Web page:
Third, Paul lays down a model which teaches us that Christian ministry is personal.  It is not a faith of form letters, or impersonal emails, or phone-it-in ministry, or of Pastors who do not know your name.  The man can barely see, but he picks up the pen to write.  This is a mark of authenticity but also of care for the Galatians.

The second window comes in v. 17.  Paul begins, “From henceforth let no man trouble me [literally:  let no one add to me hardships or troubles]…”  This implies that these false teachers had been troubling Paul.  They had likely been defaming him, mocking him, slandering him, and challenging his status as an apostle.  This is why he had so vigorously defended his apostleship (see 1:11-16).  But these things had been a burden to him.  They had been trouble to him.  No doubt this was true because of the spiritual burden he had for the people of God.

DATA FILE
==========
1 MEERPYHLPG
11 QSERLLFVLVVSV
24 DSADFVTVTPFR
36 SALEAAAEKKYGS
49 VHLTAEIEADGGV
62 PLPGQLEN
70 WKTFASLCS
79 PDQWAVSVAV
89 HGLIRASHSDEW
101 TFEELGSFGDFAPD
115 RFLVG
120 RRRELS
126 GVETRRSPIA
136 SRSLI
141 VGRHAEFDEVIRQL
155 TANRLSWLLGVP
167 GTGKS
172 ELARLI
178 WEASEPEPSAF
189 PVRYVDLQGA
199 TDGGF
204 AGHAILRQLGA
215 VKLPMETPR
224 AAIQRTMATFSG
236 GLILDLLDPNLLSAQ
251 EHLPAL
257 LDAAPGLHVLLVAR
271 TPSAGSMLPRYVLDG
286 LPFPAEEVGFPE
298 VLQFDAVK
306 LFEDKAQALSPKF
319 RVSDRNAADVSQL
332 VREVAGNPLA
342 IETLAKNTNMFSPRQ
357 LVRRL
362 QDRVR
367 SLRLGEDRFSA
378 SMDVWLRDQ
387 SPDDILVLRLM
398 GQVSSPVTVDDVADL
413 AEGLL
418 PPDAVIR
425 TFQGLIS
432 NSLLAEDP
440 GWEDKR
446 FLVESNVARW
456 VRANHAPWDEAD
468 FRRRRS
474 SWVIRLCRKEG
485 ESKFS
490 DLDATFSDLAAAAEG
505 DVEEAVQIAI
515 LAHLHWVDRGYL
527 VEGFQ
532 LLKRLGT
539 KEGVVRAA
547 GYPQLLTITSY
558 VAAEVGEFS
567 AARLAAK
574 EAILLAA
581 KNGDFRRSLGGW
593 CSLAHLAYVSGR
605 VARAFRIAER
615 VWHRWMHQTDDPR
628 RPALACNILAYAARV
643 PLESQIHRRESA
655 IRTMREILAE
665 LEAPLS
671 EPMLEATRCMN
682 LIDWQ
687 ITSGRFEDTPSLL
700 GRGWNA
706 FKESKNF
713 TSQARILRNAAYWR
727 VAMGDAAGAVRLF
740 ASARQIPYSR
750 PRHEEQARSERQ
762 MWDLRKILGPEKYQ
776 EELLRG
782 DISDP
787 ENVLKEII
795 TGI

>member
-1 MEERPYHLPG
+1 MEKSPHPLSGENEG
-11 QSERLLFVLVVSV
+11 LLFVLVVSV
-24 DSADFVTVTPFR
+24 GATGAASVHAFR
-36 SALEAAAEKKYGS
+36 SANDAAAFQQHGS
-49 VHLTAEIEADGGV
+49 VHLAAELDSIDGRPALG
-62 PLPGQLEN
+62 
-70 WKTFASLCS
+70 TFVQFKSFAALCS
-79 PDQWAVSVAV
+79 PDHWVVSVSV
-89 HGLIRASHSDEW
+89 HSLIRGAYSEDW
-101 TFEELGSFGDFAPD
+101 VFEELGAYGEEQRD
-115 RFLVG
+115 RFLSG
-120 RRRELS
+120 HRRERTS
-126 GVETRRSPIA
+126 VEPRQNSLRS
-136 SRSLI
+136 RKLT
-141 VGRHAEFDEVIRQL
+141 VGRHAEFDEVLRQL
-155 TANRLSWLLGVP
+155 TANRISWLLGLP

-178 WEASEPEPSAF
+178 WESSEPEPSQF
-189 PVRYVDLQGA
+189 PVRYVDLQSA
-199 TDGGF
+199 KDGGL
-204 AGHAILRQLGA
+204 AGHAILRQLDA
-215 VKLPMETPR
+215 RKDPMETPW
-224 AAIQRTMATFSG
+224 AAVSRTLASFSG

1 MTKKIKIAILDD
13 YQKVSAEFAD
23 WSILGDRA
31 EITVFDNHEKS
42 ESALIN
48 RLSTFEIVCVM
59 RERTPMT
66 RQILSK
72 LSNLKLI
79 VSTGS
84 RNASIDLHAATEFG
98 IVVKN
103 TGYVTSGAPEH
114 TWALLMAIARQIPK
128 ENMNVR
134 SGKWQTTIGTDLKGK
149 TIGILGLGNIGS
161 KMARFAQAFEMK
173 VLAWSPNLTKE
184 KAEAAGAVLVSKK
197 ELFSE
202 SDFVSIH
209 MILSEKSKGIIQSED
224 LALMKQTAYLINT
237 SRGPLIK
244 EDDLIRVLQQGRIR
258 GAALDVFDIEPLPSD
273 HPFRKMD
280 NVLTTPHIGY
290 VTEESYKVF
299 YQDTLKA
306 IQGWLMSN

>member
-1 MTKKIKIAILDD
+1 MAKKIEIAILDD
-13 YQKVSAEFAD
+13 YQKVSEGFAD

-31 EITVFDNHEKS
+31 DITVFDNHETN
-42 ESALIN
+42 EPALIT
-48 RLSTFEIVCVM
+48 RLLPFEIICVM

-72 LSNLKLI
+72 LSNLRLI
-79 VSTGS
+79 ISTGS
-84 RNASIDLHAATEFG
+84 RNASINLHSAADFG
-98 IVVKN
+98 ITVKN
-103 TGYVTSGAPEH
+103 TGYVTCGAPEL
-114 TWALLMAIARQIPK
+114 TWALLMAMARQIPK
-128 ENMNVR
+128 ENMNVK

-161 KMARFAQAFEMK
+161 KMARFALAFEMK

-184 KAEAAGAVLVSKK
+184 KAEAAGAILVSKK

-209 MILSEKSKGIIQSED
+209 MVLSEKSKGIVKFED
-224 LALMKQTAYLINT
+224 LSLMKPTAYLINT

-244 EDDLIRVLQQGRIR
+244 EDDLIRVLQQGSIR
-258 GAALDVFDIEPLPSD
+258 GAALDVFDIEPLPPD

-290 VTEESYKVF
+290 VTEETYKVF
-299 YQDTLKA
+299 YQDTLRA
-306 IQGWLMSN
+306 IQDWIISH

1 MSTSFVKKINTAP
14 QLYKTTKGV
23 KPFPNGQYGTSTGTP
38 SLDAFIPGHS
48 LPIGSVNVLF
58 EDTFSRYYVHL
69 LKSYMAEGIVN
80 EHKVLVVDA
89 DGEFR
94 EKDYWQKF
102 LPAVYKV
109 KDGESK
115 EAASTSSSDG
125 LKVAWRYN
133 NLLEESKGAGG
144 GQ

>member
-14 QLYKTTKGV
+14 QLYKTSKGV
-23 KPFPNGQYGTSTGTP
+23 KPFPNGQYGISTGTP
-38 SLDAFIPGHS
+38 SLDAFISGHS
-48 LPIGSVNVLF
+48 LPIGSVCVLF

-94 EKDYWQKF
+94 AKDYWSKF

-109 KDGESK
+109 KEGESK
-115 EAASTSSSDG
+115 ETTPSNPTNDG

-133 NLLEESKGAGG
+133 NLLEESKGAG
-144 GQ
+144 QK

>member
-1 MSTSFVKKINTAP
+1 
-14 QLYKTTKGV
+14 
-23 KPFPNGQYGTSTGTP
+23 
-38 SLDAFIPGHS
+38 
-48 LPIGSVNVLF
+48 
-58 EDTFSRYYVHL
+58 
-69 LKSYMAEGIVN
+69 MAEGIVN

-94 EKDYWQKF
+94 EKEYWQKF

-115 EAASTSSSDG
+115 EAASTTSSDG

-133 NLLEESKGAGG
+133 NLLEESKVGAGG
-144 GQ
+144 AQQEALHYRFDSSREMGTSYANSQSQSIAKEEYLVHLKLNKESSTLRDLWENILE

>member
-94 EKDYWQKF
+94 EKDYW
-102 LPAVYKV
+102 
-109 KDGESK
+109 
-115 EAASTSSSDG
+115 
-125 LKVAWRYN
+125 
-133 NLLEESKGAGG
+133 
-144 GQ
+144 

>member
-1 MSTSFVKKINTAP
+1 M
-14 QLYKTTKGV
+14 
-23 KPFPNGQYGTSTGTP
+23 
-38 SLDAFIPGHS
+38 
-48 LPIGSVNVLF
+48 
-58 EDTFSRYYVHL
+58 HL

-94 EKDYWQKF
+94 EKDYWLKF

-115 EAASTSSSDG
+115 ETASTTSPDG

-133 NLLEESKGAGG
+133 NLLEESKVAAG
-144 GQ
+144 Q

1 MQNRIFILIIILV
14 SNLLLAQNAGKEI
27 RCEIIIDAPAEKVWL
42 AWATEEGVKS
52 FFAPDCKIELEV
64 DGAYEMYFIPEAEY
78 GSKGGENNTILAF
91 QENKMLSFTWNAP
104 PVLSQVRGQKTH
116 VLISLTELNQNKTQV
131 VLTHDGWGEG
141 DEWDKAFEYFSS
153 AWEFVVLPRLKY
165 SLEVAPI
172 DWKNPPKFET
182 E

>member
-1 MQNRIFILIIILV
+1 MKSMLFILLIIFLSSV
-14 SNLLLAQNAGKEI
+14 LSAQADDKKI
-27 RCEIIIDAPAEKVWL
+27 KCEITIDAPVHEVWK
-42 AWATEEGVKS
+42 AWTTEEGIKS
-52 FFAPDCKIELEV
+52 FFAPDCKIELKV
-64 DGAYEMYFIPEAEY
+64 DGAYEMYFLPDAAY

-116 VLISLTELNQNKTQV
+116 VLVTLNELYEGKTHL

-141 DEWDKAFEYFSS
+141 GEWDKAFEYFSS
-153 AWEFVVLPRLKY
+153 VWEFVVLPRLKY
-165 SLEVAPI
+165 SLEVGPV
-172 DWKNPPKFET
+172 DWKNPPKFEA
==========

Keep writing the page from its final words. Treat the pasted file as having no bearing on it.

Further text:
He continues:  “for I bear in my body the marks [stigmata] of the Lord Jesus.” By stigmata here Paul does not means the same five cross wounds of Jesus, as came to be held in mystical Catholicism, but simply to the scars and scrapes that had accumulated on his body throughout his missionary journeys.  In 2 Corinthians 11:22-30 Paul provides a catalogue of his sufferings for Christ, including many beatings (cf., for example, v. 24:  “Of the Jews five times received I forty stripes save one.”).  I thought of those old photographs of slaves in the pre-war South who had been whipped so many times that their backs were scarred from their beatings.  I imagine Paul’s back looked like that.  Paul saw this as his badge of authenticity, as his resume or letter of recommendation.  His sufferings as an apostle proved him to be an authentic apostle of the Suffering Servant, the Lord Jesus Christ.  Compare when he wrote:

Colossians 1:24 I now rejoice in my sufferings for you, and fill up in my flesh what is lacking in the afflictions of Christ, for the sake of His body, which is the church